- The Kimkan open pit mine in Siberia is a muddy square mile surrounded by birch and cedar forests so vast they seem to stretch to the ends of the earth. As with many places in Siberia, it is nearly impossible to drive here. Yet just under the surface, Russian geologists say, lies enough iron ore to build hundreds of millions of cars. That is why Chinese government officials and business executives are interested, despite a decades-old legacy of bilateral distrust along this stretch of Russia-China borderland.
- The Chinese bank whose delegation stood on the lip of the Kimkan pit is in advanced negotiations for a $400 million loan to enable the developer, the Petropavlovsk mining company, to begin excavating ore. The reserves Mr. Ryabov spoke of are in Kimkan and a sister mine to the north, and would require 100 years or so to extract.
- Petropavlovsk, whose shares trade on the London Stock Exchange, plans to transport ore directly south from the Kimkan mine by train to Chinese steel mills that now import iron ore from as far away as Brazil. Mine managers say they will have no trouble beating the Brazilians on price.
- The encounter was emblematic of a business frenzy in this foreboding region, as Russian companies clamor to sign deals over Siberian resources — including iron, coal and timber — to sell into the insatiable Chinese market. Russian oil, too, is an increasingly sought-after commodity passing through Siberia to China.
- For resource-starved China, overland supply of Russian metals and oil is an important diversification away from seaborne shipments. The transborder commerce in this region helped China surpass Germany to become Russia’s largest trading partner early last year, with $39.5 billion in goods and services passing between the two countries in 2009. Last year the Russian Far East was the only region in Russia for which investment grew, rather than contracting.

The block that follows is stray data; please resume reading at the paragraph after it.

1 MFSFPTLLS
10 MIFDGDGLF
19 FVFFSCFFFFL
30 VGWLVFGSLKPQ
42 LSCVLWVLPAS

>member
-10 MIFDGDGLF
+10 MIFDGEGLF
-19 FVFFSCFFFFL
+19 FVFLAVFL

- “Russia and China make a perfect couple,” Kingsmill Bond, the chief strategist at the Moscow investment bank Troika Dialog, wrote in a research report. “Russia has resources that China needs, while Russia needs capital and China has excess savings.”
- Skeptics of further economic development between the countries also point to deep mistrust dating to border skirmishes fought on Damansky Island in the Ussuri River in 1969 that put the Soviet Union in a defensive crouch along the border and froze all development for decades.
- The Russians have long harbored fears that broadening economic contact with China would lead to a wave of Chinese immigrants taking over the sparsely populated Far East.
- The bigger cross-border event now planned, though, could be the trans-Siberian oil pipeline, which is being laid through the region’s dense forest, or taiga, and is scheduled to reach China in 2012 and begin carrying a million barrels a day. By then, about a quarter of Russia’s crude will be exported to Asia.
- For China, oil now transported overland from Central Asia today, via a pipeline from Kazakhstan, and planned to flow from Russia in two years, is meant to further a policy goal: diversifying petroleum supplies now heavily dependent on the Middle East and shipments through the Malacca Straits chokepoint between the Malay Peninsula and Indonesia.
- Chinese companies, meanwhile, are renting vast swaths of agricultural land in the Russian Far East left fallow by the shrinking population of ethnic Russians, and are encouraging Chinese migrants to work there as seasonal laborers. Chinese companies have rented 850,000 acres so far.
[Feb 16, 2010: India Worries as China Builds Ports in Southeast Asia]
[Dec 15, 2009: China's Economic Power Unsettles Neighbors]
[Nov 11, 2009: China Continues Expanding "Infrastructure for Resources" Policy with Agreement in Malaysia]
[Sep 30, 2009: China Attempting to Secure 1/6th of Nigeria's Proven Oil Reserves]
[Jun 13, 2009: Australia in Perfect Position Aside China, but at a Cost?]